Home Wine Business Editorial Sales & Marketing Lights, Camera, Action! Land Your Brand in TV and Film

Lights, Camera, Action! Land Your Brand in TV and Film


Relatable characters drinking your wine is a great way to reach target customers.

By Melanie Young

In the Netflix series, Dead to Me, Jen, a grieving widow, and Judy, a free-spirited artist, bond over bottles of Jordan Cabernet Sauvignon. The wine is featured so often, it deserves a show credit. This is just one example of prime product placement for wines in television and movies.

Wine features prominently in many television and film productions, and placing brands in these shows can deliver millions of  viewers — each one a potential customer. So how do you make sure your wine gets the role?  

 How to land your brand a cameo

Jon Holzman, Eclipse Worldwide

Paying placement fees directly to networks, studios, agents, producers and actors is a common practice and can provide a brand more creative control (as far as which productions it’s part of?), but it’s not always necessary. Jon Holzman, founder of Los Angeles-based Eclipse Worldwide, an organic product placement agency, advises choosing a well-established and connected agency, like his, that “works directly with set decorators and prop masters as opposed to networks or studios. [That means] our only costs to the brand are a small monthly agency retainer and supplied product,” says Holzman.

Cultivating meaningful relationships within the film and television industry can help keep your brand top-of-mind, something Jordan Vineyard & Winery has developed over time. “Our wines are shared with prop houses organically,” says Kendall Busby, Jordan’s director of marketing and communications. “This means that we don’t know exactly when — or even if — our wines will be featured on a show. It keeps us on our toes.” 

Jordan Chardonnay on Dead to Me

Those relationships have helped place Jordan wines in top shows including Dead to Me, This Is Us, Ginny & Georgia, Lincoln Lawyer, The White Lotus and Curb Your Enthusiasm.  

Target your brand image and audiences

Product placement has also been a successful marketing tactic for top-selling Josh Cellars, helping it reach wine consumers under 40, a demographic where the brand has experienced substantial growth. Josh Cellars has appeared in the Oscar-nominated film Don’t Look Up, the western drama series Yellowstone, Gordon Ramsay’s Hell’s Kitchen, Saturday Night Live and Jimmy Kimmel Live!

Josh Cellars on Saturday Night Live

“Having a presence in trending television shows and films has helped position Josh Cellars within pop culture, providing an avenue for consumers to connect with the brand in a natural way,” says Teresa Siclari, public relations manager for Deutsch Family Wine & Spirits (which owns the brand).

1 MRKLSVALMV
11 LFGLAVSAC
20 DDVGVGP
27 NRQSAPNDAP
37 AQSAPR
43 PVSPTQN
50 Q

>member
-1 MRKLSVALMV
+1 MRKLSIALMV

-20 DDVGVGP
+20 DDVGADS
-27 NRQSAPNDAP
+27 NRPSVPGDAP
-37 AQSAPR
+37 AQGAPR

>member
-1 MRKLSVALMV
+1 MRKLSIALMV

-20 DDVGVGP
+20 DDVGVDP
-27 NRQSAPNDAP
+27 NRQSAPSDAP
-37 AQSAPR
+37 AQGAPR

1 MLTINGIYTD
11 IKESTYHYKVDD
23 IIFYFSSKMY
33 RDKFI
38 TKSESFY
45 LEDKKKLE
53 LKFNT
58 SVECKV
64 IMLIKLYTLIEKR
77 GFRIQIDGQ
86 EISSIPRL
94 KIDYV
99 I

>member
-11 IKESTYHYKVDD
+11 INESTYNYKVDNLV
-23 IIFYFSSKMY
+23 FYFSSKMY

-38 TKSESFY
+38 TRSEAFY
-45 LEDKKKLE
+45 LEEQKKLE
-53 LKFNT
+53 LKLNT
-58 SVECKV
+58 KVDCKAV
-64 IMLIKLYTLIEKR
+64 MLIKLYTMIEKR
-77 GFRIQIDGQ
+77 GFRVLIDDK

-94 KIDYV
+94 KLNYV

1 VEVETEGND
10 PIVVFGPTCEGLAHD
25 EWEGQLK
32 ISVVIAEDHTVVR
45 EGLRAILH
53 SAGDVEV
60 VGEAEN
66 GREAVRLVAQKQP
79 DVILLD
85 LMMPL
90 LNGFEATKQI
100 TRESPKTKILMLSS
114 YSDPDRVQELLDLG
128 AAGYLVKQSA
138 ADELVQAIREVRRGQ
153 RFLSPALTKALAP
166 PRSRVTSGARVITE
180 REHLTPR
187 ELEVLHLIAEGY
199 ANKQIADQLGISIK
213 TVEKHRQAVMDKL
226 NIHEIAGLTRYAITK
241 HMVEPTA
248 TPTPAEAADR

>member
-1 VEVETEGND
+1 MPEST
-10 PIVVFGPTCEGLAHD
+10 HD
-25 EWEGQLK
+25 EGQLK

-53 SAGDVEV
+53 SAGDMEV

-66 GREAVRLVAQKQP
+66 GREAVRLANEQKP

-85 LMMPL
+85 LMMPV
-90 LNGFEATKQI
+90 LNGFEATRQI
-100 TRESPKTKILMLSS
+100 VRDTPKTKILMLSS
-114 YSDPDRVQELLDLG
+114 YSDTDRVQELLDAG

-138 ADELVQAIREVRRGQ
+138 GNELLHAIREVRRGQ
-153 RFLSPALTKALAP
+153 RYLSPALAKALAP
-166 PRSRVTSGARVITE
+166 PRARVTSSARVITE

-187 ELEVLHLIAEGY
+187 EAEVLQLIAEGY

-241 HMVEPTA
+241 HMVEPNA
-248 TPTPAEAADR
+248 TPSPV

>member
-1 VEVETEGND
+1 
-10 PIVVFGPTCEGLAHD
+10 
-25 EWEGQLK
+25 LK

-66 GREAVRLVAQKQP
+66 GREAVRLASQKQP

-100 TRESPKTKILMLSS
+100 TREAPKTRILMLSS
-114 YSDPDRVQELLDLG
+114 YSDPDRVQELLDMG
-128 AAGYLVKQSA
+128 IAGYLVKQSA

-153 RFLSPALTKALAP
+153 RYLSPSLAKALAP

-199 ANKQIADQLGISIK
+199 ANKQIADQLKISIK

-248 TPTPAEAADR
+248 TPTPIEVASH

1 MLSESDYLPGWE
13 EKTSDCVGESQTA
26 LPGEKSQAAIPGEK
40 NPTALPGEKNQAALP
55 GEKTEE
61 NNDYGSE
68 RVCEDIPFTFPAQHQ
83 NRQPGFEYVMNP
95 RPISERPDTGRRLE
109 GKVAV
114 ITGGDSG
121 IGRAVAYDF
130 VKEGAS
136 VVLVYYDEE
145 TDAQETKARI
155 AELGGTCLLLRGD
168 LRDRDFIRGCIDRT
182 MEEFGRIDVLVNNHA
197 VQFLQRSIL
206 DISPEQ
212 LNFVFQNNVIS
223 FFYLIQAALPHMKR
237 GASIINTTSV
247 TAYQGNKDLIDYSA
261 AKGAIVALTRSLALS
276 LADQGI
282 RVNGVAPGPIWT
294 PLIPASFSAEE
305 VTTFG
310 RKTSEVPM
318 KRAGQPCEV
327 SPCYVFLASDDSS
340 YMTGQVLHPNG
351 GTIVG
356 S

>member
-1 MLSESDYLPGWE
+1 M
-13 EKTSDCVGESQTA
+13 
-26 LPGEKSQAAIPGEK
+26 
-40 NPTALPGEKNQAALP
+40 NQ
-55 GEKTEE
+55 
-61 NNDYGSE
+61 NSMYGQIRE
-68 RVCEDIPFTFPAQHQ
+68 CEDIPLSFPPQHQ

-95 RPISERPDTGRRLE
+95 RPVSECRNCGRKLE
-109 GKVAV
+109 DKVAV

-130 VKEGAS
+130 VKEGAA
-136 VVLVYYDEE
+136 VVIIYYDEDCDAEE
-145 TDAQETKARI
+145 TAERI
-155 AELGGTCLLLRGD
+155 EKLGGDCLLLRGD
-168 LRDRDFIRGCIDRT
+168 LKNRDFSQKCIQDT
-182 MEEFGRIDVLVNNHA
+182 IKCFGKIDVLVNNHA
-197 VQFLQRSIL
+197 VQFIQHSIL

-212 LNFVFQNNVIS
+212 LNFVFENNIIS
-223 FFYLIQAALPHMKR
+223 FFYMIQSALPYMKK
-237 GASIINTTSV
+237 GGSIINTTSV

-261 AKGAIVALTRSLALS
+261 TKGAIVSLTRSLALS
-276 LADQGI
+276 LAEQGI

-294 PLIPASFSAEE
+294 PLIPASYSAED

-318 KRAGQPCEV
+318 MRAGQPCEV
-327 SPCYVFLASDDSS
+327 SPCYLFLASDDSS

It can take months — sometimes even years — before a product placement debuts, depending on the type of production, as scenes must be shot and edited before airing. “For television, the sweet spot for airing is six to nine months from placement, with nine to 12 months not unusual,” says Eclipse’s Holzman. “Movies are generally in the 12 to 18 month window from placement to airing.” 

He continues, “Ideally, your agency should be placing your products on multiple productions. For wine, this should average two productions per month.”

Placements build brand buzz

Beyond getting your wine in front of millions of viewers, sharing screen shots of aired placements on social media can help build a brand’s online presence and potentially grow distribution. Jordan selects placements to share on social media and engages followers to look for the brand when watching programs.

Several Jordan fans and restaurant partners have reached out to us in excitement after recognizing the brand on screen,” says Busby. “The exposure reminds our existing customers that our wine is a part of everyday life and special occasions alike. And it piques curiosity for new customers to try our wine.”

Cupcake Cellar on The Closer

Work with a product placement agency that understands marketing and how you can leverage your brand. “The Wine Group created sell sheets depicting the fabulous exposure Eclipse Worldwide achieved for its Cupcake brand to market to distributors. We worked with many of The Wine Group’s offerings and, over a three-year period, reached more than 2.3 billion viewers, with an equivalent media value of more than $82 million. These figures do not include reruns, streaming , video on demand or any other method of rebroadcasting,” says Holzman.

Watching Jen and Judy imbibing together on Dead to Me or Beth Pearson on This Is Us say “Fill ‘er up” to another glass of Jordan Cabernet, one may wonder if the actors are enjoying the wine. The answer is no. Actors cannot consume any alcohol on-set for legal reasons. 

But show fans can enjoy that bottle while watching from home — and that matters.


Melanie Young [Bobby Ryan Portraits]
Melanie Young [Bobby Ryan Portraits]

Melanie Young

Melanie Young is a certified specialist of wine and co-host/writer for The Connected Table LIVE, a global podcast featuring conversations with thought leaders in wine, food, spirits & hospitality. Her articles have appeared in Wine Industry News, Wine Enthusiast and Seven Fifty Daily. She travels frequently to report on wine regions, people and events. IG@theconnectedtable



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